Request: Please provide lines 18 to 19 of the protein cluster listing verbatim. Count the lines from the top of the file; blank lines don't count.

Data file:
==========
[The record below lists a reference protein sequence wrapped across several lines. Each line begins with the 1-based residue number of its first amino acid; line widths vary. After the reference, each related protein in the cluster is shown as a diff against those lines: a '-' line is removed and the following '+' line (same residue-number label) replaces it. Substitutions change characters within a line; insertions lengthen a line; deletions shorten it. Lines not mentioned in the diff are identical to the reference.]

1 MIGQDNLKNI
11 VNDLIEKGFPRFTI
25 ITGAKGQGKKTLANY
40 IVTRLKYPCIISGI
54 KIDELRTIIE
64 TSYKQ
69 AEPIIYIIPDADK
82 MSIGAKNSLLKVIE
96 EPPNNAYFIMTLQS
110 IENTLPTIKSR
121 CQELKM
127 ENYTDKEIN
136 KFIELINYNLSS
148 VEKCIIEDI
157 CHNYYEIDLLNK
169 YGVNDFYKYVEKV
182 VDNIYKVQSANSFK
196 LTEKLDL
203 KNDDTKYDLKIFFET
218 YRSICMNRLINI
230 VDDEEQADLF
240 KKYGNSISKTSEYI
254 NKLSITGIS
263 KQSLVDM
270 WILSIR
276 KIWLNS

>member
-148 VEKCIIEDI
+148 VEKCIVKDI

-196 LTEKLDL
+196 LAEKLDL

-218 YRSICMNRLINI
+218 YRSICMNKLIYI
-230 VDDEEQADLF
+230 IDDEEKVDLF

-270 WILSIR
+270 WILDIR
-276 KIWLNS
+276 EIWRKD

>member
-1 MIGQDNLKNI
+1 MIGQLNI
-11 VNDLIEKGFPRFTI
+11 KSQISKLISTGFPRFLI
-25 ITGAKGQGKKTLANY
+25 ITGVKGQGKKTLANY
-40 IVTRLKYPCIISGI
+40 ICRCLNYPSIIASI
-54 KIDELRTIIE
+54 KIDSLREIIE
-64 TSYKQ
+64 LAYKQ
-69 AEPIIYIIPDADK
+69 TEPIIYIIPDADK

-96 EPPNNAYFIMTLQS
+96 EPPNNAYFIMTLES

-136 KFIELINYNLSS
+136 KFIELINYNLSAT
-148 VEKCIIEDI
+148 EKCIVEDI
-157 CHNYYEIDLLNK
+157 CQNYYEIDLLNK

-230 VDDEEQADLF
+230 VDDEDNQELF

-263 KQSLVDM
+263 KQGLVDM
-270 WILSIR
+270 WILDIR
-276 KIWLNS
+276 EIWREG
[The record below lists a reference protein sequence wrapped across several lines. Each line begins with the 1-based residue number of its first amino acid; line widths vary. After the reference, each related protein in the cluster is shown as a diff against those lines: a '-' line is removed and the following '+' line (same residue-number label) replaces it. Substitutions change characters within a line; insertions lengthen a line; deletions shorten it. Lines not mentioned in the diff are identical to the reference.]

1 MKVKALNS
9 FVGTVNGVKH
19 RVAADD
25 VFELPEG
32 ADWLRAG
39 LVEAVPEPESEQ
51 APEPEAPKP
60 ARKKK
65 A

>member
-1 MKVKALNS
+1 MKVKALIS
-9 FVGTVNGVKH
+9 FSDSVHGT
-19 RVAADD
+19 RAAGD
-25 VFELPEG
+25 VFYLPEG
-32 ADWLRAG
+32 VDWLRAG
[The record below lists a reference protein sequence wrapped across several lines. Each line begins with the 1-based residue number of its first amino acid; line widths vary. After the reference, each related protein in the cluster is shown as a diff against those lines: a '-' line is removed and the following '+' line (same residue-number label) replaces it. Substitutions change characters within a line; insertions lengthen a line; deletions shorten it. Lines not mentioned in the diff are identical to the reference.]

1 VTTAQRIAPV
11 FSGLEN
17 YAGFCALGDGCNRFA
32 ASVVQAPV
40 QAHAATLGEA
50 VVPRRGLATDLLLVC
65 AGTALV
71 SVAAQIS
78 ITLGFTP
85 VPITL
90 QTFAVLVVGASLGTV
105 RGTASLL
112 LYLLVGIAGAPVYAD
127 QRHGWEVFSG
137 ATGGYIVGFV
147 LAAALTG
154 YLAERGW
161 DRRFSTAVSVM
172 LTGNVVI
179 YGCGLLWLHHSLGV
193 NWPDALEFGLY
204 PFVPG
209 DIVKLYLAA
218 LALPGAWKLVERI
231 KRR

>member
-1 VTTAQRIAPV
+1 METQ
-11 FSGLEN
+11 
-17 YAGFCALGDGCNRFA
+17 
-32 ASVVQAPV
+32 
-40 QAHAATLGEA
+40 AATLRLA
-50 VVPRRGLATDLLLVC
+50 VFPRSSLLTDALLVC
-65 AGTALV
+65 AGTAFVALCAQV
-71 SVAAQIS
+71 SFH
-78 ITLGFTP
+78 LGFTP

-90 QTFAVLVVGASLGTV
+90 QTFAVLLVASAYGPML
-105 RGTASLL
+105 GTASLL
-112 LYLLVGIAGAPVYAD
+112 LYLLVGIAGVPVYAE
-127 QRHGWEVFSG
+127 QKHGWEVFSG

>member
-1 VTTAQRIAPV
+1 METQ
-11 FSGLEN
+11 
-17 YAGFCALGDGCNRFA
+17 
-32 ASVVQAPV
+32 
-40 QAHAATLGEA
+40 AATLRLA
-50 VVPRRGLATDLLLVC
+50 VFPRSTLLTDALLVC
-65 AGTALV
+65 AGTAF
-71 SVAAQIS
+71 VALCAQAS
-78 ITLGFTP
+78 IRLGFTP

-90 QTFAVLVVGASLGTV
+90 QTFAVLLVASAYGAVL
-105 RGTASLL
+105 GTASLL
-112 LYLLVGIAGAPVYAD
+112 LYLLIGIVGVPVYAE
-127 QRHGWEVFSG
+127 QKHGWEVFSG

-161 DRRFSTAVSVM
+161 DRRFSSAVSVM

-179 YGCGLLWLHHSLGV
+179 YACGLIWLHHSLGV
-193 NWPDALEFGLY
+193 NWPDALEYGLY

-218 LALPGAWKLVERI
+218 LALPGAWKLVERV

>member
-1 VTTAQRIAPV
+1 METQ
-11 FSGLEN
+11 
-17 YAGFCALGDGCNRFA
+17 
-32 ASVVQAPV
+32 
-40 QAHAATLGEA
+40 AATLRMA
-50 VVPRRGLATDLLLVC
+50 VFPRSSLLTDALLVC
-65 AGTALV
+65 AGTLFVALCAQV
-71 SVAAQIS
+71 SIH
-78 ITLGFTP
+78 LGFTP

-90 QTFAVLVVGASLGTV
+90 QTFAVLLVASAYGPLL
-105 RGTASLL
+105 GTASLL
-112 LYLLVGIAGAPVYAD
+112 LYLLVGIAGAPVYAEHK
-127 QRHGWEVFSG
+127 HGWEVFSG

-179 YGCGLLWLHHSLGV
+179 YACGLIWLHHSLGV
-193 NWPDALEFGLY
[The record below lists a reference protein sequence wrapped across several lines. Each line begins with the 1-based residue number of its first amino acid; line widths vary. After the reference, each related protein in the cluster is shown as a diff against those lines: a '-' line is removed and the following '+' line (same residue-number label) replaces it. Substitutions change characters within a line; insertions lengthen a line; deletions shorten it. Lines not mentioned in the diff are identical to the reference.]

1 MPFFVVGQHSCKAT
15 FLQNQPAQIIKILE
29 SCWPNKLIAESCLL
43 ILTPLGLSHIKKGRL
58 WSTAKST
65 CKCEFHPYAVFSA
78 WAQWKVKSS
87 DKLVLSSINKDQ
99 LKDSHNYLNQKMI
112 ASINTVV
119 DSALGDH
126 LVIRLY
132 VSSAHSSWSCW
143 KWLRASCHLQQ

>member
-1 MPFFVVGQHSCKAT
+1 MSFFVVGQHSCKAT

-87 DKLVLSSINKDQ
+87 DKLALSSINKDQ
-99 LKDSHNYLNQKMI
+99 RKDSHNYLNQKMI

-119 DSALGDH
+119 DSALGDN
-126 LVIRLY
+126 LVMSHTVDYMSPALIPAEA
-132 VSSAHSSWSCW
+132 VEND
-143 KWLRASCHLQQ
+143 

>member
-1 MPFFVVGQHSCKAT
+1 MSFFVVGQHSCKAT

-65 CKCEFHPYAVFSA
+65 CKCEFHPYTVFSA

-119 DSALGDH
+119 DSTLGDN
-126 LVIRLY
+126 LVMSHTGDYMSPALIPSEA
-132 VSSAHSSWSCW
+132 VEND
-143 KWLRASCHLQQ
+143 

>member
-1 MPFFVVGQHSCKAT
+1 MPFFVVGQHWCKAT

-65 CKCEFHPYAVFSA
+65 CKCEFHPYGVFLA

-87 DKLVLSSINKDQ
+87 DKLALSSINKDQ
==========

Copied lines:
182 VDNIYKVQSANSFK
196 LTEKLDL